Stoddard-Dayton Model K Runabout – 1907

Stoddard-Dayton Model K Runabout - 1907


Stoddard-Dayton Model K Runabout – 1907


Marca : Stoddard-Dayton
Modello : Model K
Versione : Runabout
Anno : 1907
Telaio N. : —
Motore N. : —
Esemplari prodotti : Solo 3 sopravvissuti
Motore : 4 cilindri in linea
Cilindrata : 336 cu.in.
Distribuzione : T-head
Valvole Cilindro : 2
Alimentazione : 1 carb.
Potenza : 30 HP
Top speed Km/h : —


Auction Result
2016 – Indiana – Mecum – Unsold


Stoddard-Dayton Model K Runabout - 1907

If you were in the market for a luxury automobile just after the turn of the century, you could not do any better than a Stoddard-Dayton. Built to the exacting standards of John Stoddard and his son Charles, these fabulous machines were the product of a meticulous, single-minded pursuit of perfection. Today, this 1907 Stoddard-Dayton Model K Runabout is one of only three known to exist.

The brand enjoyed significant notoriety through events unfolding at the newly constructed Indianapolis Motor Speedway and an association with Carl Fisher, the man who built and co-owned the famous racetrack. In 1909, a Stoddard-Dayton averaged 57.31 miles per hour to make history and become the first car to ever win an automobile race at the Indianapolis Motor Speedway. This win pre-dated by months the paving of the track with some 3.2 million bricks, with the race being run on a crushed-rock and tar surface. Stoddard-Dayton’s name became even more famous in 1911 when Fisher—an Indianapolis dealer for the company—personally drove a Stoddard-Dayton as the first-ever pace car used for a race, when he led the field to the start of the inaugural Indianapolis 500.

Stoddard-Dayton Model K Runabout - 1907

Stoddard-Dayton had its origins in Dayton, Ohio and had proven to be wildly successful in its agricultural business. In the early , John Stoddard saw the horseless carriage as the future and decided to shift his focus to automobiles. His son Charles was sent off to Europe to learn about automotive design and manufacturing from the best that the old world had to offer.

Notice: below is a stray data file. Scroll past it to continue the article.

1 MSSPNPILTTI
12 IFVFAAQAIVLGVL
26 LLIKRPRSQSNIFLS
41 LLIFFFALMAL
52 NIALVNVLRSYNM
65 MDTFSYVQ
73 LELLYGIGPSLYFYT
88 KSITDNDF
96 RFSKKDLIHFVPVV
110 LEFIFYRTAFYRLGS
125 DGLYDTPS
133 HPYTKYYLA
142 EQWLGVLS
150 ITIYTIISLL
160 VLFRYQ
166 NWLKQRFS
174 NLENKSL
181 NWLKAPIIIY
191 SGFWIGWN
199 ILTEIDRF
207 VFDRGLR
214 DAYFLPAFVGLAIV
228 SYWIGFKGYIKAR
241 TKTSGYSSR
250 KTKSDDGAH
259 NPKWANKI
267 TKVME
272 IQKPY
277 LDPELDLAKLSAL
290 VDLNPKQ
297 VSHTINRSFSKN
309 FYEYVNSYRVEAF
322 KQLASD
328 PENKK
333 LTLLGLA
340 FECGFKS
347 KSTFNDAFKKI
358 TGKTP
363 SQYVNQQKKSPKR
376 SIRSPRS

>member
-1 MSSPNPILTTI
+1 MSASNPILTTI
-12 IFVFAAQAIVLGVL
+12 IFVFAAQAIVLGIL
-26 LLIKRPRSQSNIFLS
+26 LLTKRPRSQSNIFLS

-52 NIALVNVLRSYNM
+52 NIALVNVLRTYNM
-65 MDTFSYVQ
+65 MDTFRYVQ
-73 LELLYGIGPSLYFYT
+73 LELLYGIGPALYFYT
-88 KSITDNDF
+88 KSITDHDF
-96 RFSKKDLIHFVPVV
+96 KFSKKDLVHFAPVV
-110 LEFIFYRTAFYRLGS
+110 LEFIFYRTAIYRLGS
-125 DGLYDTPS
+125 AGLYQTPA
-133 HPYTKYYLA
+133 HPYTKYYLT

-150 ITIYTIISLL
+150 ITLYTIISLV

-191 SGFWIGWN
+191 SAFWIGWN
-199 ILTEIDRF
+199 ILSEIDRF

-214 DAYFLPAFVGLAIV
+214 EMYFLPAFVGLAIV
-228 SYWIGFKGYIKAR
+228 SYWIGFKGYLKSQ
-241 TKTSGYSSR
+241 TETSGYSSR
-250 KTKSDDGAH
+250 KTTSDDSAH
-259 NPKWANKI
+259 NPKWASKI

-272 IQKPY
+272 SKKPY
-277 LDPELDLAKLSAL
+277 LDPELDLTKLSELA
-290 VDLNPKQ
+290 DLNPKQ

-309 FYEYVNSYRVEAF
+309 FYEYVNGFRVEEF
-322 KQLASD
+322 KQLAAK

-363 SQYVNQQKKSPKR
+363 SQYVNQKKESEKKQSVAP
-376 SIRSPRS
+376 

Stoddard-Dayton Model K Runabout - 1907

The result was stunning, leading to Stoddard-Dayton’s company slogan, “as good as it looks.” This was no mere lip service. Depending on the model, Stoddard-Dayton cars had anywhere between 15 and 30 coats of paint. Each coat of paint was painstakingly hand-sanded, and once complete, the cars were driven up to 400 miles to verify their quality. After this initial run, the engines were disassembled, cleaned and inspected. Once the engine was whole, the entire process began again with a second road test. No automotive company in the world at the time matched this process and Stoddard-Dayton soon became known for performance, innovation and durability.

This 1907 Stoddard-Dayton Model K Runabout was discovered in a barn in South Dakota and is the brilliant product of a no-expense-spared, multi-year restoration by noted Brass Era-experts David Noran and Greg Cone. In 2015, the engine and drivetrain were re-machined and disassembled to accommodate new aluminum pistons by Illinois restoration expert Mike Grunewald. Powered by a 336-cubic-inch 30-horsepower 4-cylinder T-head engine mated to a 3-speed manual transmission, the Stoddard-Dayton moves with surprising pace. It sports mirror-finish black paint, a black leather interior, running board toolboxes, brass cowl lamps, authentic solar brass headlamps, a rear-mount spare and natural latex-finish tires. Six books full of documentation on the painstaking restoration are included with the car.

Stoddard-Dayton Model K Runabout - 1907

 

Stoddard-Dayton Model K Runabout - 1907

 

Stoddard-Dayton Model K Runabout - 1907

 

Stoddard-Dayton Model K Runabout - 1907

 

Stoddard-Dayton Model K Runabout - 1907

 

Stoddard-Dayton Model K Runabout - 1907

 

Stoddard-Dayton Model K Runabout - 1907

 

Stoddard-Dayton Model K Runabout - 1907

 

Stoddard-Dayton Model K Runabout - 1907


 

2441 Total Views 1 Views Today